Brief Notes on a February in Ecuador

Old Feb 7th, 2016, 05:42 AM
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Brief Notes on a February in Ecuador

Gottravel and I just completed three weeks exploring Colombia before flying to Quito. Our Trip Report may be found here
http://www.fodors.com/community/sout...o-colombia.cfm

Our itinerary in Ecuador which is subject to change is as follows:
Quito 5 nights @ Wantara Suites
Vilcabamba 4 nights @ Madre Tierra
Cuenca 5 nights @ Casa Montalvo Bed & Breakfast
Banos 4 nights @ Aldea Real Eco Resort
Chugchilán 3 nights @ Black Sheep Inn
Latacunga 3 nights @ Villa de Tacvnha Hotel
Otavalo 3 nights @ Ali Shungu Mountaintop Ecolodge
Quito 1 night for flight home

We arrived at Wantara Suites and immediately liked it, but never realized what a haven it would become for us. Andy and Wolfgang have a fabulous place about 300 meters to La Ronda and
1.2 km to Plaza Grande in the heart of the historic district. Marcelo who oversees the suites and serves as a driver is a delight. He picked us up and delivered us to the airport. We used him for one day of sightseeing and he charged $12 an hour. We looked forward each day to returning to the quiet and beauty of Wantara Suites. The fireplace did the trick to warm up the cool Quito evenings and nights. We highly recommend Wantara Suites and Marcelo.

On our fist morning we took a free walking tour with Community Adventures. There were probably close to 30 people on the tour...far to many. the guide was good when you could hear her. The sounds of the city and the large size of the group often made it difficult to hear the guide. The 3 hour tour did give us a good overview of the city. On two other days we wandered around the city visiting the churches and 2 modernist museums, walking the side streets and generally observing life in Quito. While the churches are striking I found their custom of charging admission more than annoying.

For me, for all the cities I've been to in SA, Quito does not rate among the top.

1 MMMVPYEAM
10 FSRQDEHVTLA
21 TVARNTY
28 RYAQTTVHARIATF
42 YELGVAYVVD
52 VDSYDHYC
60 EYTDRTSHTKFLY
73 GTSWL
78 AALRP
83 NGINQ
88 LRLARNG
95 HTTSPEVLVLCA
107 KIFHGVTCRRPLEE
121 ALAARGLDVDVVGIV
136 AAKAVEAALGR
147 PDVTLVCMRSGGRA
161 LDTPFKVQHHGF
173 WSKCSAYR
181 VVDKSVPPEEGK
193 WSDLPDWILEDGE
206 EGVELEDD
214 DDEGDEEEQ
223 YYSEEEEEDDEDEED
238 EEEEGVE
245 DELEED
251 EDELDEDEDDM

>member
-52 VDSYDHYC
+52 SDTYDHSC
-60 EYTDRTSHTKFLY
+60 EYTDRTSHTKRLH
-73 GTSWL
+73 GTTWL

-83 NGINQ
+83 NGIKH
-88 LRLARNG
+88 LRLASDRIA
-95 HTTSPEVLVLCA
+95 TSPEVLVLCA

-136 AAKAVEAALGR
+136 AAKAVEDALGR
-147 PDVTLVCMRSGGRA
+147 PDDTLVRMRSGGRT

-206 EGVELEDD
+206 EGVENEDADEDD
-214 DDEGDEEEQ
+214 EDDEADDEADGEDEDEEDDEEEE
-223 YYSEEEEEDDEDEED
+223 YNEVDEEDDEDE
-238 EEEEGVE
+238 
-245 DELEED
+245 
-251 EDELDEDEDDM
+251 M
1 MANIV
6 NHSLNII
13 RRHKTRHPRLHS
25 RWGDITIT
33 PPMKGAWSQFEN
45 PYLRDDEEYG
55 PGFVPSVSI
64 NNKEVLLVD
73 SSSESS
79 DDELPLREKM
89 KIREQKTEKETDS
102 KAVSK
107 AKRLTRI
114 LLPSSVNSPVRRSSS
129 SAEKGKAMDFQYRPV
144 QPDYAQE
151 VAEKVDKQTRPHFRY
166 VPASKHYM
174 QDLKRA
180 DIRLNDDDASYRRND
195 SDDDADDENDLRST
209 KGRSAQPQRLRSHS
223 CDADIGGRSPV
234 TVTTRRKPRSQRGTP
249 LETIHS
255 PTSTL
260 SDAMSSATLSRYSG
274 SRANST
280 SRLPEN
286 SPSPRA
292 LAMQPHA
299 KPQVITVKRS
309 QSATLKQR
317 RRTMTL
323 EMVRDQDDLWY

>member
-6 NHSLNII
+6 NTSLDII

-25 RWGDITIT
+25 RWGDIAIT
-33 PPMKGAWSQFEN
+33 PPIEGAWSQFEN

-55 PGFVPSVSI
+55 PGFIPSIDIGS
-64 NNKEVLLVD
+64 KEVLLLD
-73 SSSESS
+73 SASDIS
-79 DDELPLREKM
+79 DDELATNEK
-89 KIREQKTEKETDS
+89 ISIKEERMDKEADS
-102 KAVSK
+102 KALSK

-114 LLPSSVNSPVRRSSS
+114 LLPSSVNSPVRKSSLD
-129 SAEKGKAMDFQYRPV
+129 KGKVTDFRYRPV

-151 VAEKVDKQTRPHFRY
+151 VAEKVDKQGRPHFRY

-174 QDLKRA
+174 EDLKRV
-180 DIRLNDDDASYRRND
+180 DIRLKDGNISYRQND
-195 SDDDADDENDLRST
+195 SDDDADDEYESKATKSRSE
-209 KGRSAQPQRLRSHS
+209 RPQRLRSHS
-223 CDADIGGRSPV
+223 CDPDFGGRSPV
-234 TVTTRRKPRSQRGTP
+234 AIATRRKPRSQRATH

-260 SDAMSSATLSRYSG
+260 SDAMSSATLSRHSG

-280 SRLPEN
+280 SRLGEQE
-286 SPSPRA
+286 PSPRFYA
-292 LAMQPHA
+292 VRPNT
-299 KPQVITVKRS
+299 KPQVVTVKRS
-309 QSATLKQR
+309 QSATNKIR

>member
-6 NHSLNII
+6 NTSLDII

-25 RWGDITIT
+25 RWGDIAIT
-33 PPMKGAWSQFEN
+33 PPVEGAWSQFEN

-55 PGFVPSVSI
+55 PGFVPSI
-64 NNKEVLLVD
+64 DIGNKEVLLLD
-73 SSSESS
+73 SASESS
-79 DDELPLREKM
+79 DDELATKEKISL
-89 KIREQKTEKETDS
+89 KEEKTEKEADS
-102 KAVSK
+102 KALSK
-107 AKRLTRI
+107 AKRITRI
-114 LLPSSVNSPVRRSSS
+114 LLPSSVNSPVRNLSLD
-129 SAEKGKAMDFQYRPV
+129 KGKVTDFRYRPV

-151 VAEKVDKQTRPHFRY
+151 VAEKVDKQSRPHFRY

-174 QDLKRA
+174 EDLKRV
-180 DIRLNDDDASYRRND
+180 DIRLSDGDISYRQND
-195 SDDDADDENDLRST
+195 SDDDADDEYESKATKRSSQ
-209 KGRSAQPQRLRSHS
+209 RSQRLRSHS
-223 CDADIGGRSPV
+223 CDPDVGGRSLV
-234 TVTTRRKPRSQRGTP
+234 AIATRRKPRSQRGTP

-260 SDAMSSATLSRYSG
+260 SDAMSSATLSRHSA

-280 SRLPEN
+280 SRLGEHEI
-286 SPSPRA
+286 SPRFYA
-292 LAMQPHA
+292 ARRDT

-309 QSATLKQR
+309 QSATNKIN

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Old Feb 7th, 2016, 05:48 AM
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The San Francisco church is the one exception and is free. It's up there with La Compañia for gilded baroque excess.

My best memories of Quito are: Riding the TelefériQo to a mountaintop for the fabulous views, the Casa Museo de Oswaldo Guayasamín & his Capella de Hombre, $1.20 humitas, canelazos and and live music in La Ronda, a sole unaccompanied male voice in a glorious colonial church singing a hymn that sounded for all the world like a Nick Cave song and a "ESTA NAVIDAD/COMPRA SU FELICIDAD" graffito on an overpass. It ain't all qrime and grime.
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Old Feb 7th, 2016, 09:45 AM
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Looking forward to more new-to-me discoveries.

One approach to visiting the Quito churches is to pop in on Sundays (or during other services) In the case of La Compania, I went during a free evening opera concert. It was even possible to take photos during the latter time frame (normally prohibited).
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Old Feb 7th, 2016, 10:04 AM
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Here's another trip report for you to enjoy from a frugal fellow traveler to Ecuador.

http://mobile.nytimes.com/2016/02/07....html?referer=
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Old Feb 7th, 2016, 10:41 AM
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LaCombańa is also free on the first Sunday of the month. It's not the money, it's the principle for me. Would have loved a concert in one, but none offered during our time here.
Hopefully we find something new for you, mlgb.

Thanks, Santa. I think we travel in the mid range. Interesting article. I like that guy and dirty he's leaving NYT.
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Old Feb 7th, 2016, 05:32 PM
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Fun to be following you along!
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Old Feb 8th, 2016, 05:57 AM
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Signing on for the next adventure! Quito may not have wowed you, yestravel, but be glad you're not here - a couple more inches of snow coming tonight...
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Old Feb 8th, 2016, 06:26 AM
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Boo, YG! Sorry for you all. Hope it's not too bad.

WTB-glad to have you along.
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Old Feb 8th, 2016, 08:10 AM
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Oh, you will definitely have "new to me" YT...especially looking forward to your reviews on Black Sheep. I went to Latacunga just for the fabulous Mama Negra and didn't have much more time to explore that area.